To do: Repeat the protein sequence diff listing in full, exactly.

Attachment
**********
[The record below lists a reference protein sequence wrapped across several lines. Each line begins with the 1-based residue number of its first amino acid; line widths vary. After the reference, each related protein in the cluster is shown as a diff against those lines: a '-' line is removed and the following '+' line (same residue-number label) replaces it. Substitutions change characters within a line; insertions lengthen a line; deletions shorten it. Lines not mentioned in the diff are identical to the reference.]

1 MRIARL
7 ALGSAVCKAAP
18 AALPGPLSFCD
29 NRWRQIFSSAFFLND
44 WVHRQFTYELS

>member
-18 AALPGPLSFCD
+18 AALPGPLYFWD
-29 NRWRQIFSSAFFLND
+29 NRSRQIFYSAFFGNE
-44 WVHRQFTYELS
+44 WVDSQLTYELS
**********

[The record below lists a reference protein sequence wrapped across several lines. Each line begins with the 1-based residue number of its first amino acid; line widths vary. After the reference, each related protein in the cluster is shown as a diff against those lines: a '-' line is removed and the following '+' line (same residue-number label) replaces it. Substitutions change characters within a line; insertions lengthen a line; deletions shorten it. Lines not mentioned in the diff are identical to the reference.]

1 MRIARL
7 ALGSAVCKAAP
18 AALPGPLSFCD
29 NRWRQIFSSAFFLND
44 WVHRQFTYELS

>member
-18 AALPGPLSFCD
+18 AALPGPLYFWD
-29 NRWRQIFSSAFFLND
+29 NRSRQIFYSAFFGNE
-44 WVHRQFTYELS
+44 WVDSQLTYELS